He then moved onto HTML5 which I was amazed how clean and powerful it is. HTML5 has very readable tags like Nav, Article, Footer and so on which makes it nice to layout your HTML and it makes life easier for screen readers and so on.  Unfortunately its early days so not a lot of browsers support it, which means if you use it you will have to use a lot of fall back methods. Sure there are libraries that make this easy but the extra work required would have to be weighed up. I would say if its an internal web app and you can control the browser then go for HTML 5 otherwise it may not be the time yet to go all out.

One thing I see from this is that with HTML5 JavaScript  is going to be the main development language used,  just look at the ability to access the database straight from JavaScript, LocalStorage, web workers and web sockets….all i can say is awesome and bring it on!

Search Engine Optimization on a SharePoint 2010 Internet Site – Daniel Haywood

Daniel started with a good video on SEO to show how it all works, which showed the basics and that is that content is king and links from other high ranking sites give you a better ranking. But what I didnt know was that some search engines will ignore some links if you are using those sites that are designed to just provide a simple link back to your site, so if you pay for any of these type of sites then you maybe wasting your money.

He showed how you can use web master tools to see how well you are setup SEO wise, and how this tool can help you make your site better for search engines. It gives you info on how google sees your site, what keywords are being used to find your site and so on.

He also showed Waldeks custom field controls which basically give you the ability to add keywords, title and description to each page for use in SEO, very useful.

Application lifecycle Management: Automated builds and testing for SharePoint projects – Chris O’Brien & Mike Morton

My other favourite session. Chris and Mike showed how easy it is to set up continuous deployments that include the WSPs using Visual Studio. Also showed the workflow you use for continuous deployments and where you would call out to PowerShell to install the WSPs. They covered the fact that you can set it so that broken builds can not be checked in, instead they get shelved until the solution builds.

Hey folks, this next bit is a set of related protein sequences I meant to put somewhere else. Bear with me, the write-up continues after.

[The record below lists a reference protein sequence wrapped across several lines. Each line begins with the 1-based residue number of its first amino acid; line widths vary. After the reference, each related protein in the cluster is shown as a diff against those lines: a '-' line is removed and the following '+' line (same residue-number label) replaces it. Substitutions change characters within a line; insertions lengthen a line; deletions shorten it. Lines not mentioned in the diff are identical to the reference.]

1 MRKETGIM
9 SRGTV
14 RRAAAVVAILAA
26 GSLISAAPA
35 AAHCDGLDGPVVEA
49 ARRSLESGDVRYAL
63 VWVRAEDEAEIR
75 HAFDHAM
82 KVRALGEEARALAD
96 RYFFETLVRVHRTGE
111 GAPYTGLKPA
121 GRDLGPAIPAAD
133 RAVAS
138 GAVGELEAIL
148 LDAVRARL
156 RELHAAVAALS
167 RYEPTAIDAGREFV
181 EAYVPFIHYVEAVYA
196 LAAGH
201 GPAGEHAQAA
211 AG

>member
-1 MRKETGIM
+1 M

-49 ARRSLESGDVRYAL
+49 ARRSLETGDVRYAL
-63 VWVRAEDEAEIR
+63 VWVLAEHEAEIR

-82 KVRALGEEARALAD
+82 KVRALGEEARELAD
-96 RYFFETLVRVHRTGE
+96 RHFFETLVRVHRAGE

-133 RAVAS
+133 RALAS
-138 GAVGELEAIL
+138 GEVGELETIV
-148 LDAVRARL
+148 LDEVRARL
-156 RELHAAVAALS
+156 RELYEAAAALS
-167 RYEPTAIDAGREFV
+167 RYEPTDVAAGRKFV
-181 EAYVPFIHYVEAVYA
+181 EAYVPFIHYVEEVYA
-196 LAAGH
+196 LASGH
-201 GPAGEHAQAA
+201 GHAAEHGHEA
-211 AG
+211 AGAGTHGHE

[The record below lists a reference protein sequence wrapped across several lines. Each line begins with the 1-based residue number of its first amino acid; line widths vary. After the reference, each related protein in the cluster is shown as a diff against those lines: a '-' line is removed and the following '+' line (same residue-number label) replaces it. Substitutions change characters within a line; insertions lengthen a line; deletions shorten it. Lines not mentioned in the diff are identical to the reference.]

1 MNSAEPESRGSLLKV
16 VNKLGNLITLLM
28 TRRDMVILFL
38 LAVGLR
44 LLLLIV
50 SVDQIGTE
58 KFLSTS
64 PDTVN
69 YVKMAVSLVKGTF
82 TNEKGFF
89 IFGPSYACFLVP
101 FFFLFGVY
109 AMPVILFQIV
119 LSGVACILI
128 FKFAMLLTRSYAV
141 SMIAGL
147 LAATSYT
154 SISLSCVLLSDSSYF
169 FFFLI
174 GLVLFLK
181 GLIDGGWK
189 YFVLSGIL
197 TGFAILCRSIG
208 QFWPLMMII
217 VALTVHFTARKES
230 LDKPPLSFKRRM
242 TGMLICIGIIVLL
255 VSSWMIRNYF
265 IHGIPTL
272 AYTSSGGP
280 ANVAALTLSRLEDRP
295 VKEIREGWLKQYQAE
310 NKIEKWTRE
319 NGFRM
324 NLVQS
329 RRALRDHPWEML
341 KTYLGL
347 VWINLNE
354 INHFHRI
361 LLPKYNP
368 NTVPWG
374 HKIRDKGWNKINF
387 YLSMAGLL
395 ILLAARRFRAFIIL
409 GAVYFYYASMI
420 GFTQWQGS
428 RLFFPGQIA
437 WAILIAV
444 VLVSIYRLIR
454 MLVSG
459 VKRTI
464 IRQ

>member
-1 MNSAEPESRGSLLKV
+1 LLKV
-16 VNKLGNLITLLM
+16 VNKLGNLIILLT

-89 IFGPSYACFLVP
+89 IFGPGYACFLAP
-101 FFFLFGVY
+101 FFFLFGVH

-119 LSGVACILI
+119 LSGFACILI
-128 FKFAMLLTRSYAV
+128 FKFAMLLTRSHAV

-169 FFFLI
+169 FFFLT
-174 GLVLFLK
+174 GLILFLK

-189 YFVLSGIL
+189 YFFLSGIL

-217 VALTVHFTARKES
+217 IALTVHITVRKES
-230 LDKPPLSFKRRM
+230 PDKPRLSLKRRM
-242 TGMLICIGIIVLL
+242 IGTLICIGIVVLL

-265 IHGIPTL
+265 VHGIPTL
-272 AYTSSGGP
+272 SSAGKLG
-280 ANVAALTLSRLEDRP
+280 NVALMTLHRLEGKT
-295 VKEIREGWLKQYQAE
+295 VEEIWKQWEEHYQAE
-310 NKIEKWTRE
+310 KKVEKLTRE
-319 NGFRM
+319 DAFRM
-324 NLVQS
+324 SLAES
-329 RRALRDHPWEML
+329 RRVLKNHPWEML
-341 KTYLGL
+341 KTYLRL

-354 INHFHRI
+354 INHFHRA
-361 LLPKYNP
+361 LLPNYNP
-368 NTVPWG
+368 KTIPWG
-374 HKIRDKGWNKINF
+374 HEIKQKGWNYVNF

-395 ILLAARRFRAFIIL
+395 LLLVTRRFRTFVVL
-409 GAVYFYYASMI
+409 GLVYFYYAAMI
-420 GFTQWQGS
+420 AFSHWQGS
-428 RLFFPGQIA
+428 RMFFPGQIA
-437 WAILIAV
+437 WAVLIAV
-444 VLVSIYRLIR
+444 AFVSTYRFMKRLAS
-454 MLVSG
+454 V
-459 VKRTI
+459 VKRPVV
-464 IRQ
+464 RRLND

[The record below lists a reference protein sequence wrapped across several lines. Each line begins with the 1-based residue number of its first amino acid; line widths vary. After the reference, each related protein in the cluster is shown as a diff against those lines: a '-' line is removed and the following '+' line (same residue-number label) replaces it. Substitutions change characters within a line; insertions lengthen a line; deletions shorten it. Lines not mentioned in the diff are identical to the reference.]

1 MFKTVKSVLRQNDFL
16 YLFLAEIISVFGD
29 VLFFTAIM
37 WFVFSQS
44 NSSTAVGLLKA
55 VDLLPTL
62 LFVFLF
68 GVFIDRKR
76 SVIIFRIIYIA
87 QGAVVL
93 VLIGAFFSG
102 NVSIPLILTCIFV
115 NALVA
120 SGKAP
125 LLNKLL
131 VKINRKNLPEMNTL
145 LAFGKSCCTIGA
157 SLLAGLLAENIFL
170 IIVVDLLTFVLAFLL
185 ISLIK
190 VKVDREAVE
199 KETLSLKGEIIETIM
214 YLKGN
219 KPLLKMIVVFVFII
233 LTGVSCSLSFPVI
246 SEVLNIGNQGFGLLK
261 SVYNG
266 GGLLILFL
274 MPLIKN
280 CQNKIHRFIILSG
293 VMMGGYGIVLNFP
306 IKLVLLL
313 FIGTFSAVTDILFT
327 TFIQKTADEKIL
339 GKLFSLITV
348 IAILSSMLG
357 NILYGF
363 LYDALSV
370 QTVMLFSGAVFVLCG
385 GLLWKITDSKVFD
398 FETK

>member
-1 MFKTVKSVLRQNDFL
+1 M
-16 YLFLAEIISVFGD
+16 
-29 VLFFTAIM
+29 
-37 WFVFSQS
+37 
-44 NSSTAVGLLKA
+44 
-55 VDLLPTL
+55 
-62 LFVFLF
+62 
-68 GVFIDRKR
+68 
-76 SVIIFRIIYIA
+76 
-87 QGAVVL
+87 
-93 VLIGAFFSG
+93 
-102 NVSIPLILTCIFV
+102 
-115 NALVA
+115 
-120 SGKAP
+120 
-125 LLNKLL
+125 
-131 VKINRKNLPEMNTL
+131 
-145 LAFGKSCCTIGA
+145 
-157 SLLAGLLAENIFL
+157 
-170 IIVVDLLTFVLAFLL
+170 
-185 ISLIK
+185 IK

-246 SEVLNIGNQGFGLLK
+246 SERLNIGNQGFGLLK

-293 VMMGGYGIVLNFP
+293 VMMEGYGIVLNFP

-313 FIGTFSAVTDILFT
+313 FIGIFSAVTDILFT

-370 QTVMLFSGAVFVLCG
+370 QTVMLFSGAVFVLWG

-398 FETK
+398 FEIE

This was a really good session for me as in my current project we are using continuous deployments and while it was painful to begin with it has been an eye opener into how useful it is in a project with multiple developers.

Another cool thing they covered is Coded UI Tests which I like very much!  Basically it allows to record clicks (for example clicking a jQuery accordion) and then selecting the assertion (for example the accordion element should have a different class/style or certain text should appear. Once completed it will generate the code into your test class which can then be run by your continuous deployments. Very quick and easy to create, which is good considering some integration tests I had to write took alot of time.
One question was does this replace all other unit and integration tests and the answer was depends on your needs. Obviously more coverage is better so I see Coded UI tests great for the jQuery and other UI related testing, so I will start trying them out in the wild.

Customising Content publishing approval workflows – Robert Bogue

Robert showed that there is a bug with setting the approval status in a SharePoint Designer workflow on a pages library, it gives a message saying something around “file being checked out”, something I had previously encountered.  To get around this you create a custom action in visual studio to set the approval status, so yes a workaround needed!